On the deal itself, the administration should make every effort to convince the other members of the P5+1 to clarify and change some issues with direct relevance to the JCPOA. These efforts include setting the record straight on Iran and clearly establishing that it violated the NPT (based on the IAEA report of December 2015). As a state with no qualms about cheating on its commitments, Iran cannot be trusted, and is not entitled to any special confidentiality rights in its dealings with the IAEA, certainly not at this stage. Moreover, the United States cannot accept an unconditional sunset of the deal’s provisions, if there is no change in Iran’s behavior and approach.

The United States must insist on transparency and greater detail with regard to IAEA reports on Iran, as well as openness regarding deliberations and decisions of the joint commission. It must insist on clearing up ambiguities in deal—specifically on the provisions that set the rules for inspections at military sites. According to recent reports, the IAEA has not inspected many suspicious military facilities, either because Iran refused, or the agency resisted asking for them for fear that Iran will refuse. This is unacceptable. There is a need to look into German intelligence on Iran’s attempts to circumvent the terms of the Procurement Working Group, and to place intelligence gathering regarding Iran-North Korea cooperation in the nonconventional realm very high on the agenda, especially in light of recent developments with ICBM testing in North Korea.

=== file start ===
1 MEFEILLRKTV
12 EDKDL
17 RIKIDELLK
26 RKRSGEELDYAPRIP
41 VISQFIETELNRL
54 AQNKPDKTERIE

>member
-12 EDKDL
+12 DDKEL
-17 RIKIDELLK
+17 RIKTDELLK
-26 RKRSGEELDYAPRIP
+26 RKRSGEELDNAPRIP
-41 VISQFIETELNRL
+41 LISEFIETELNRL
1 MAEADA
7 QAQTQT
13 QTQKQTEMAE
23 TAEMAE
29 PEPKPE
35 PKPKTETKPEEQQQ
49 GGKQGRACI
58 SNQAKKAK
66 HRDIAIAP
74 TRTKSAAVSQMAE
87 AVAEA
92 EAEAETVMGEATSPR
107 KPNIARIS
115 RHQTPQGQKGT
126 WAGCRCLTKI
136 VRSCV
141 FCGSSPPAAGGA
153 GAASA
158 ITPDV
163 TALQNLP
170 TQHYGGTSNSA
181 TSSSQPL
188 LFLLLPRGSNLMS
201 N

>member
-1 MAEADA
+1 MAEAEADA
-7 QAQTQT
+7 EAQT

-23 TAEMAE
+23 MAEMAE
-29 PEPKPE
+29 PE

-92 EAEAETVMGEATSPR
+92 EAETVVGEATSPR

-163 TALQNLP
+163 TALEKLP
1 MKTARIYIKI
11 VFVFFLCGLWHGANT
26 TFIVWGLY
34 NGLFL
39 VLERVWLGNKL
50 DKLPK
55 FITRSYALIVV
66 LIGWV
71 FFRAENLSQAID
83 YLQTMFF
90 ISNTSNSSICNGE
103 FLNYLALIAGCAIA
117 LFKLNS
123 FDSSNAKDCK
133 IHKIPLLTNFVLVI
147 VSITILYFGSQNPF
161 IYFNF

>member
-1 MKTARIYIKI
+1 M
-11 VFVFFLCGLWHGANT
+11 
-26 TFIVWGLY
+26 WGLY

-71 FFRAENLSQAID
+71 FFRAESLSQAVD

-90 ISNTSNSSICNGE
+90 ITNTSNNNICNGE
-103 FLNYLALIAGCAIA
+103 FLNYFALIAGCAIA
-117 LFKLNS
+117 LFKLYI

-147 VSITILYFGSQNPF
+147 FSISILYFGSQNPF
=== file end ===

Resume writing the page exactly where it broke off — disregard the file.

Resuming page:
Additionally, the United States must respond with determination to Iran’s provocations, in rhetoric and action. It must apply pressure at every turn, and restore U.S. deterrence vis-à-vis Iran, rather than acquiescing in its emboldened regional behavior. Much damage was done in terms of U.S. deterrence during the final years of the Obama administration due to his reluctance to push back on provocations. Inaction on the part of the United States was regarded by Iran as weakness.

The stronger Iran gets—economically, regionally and in terms of its nuclear infrastructure—the more difficult it will be to stop it from attaining nuclear weapons down the line. There will, in fact, be little that can be done to stop it.

In the final weeks before presenting its Iran policy, the Trump administration is facing a growing campaign waged by deal supporters against whatever harsher measures might be deemed essential in order to make up for the weaknesses and holes in the deal. As such, changing course on Iran will also necessitate devoting time and energy to the internal U.S. debate—to turn around the narratives that originated in the Obama years. The famous “echo chamber” created by the previous administration in support of the deal continues to reverberate among deal supporters. The distortions in their messaging must be exposed, especially regarding the slogan that the deal “is working.” If the United States lets down its guard on this basis, it will surely wake up with another North Korea.